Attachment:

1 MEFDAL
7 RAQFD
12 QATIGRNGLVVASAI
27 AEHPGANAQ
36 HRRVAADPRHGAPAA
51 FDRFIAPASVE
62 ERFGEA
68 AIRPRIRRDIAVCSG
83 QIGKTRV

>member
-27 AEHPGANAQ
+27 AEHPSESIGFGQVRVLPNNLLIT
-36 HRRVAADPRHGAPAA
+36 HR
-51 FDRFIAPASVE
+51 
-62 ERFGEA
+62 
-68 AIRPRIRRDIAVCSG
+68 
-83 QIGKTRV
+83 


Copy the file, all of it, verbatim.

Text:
1 MEFDAL
7 RAQFD
12 QATIGRNGLVVASAI
27 AEHPGANAQ
36 HRRVAADPRHGAPAA
51 FDRFIAPASVE
62 ERFGEA
68 AIRPRIRRDIAVCSG
83 QIGKTRV

>member
-27 AEHPGANAQ
+27 AEHPSESIGFGQVRVLPNNLLIT
-36 HRRVAADPRHGAPAA
+36 HR
-51 FDRFIAPASVE
+51 
-62 ERFGEA
+62 
-68 AIRPRIRRDIAVCSG
+68 
-83 QIGKTRV
+83 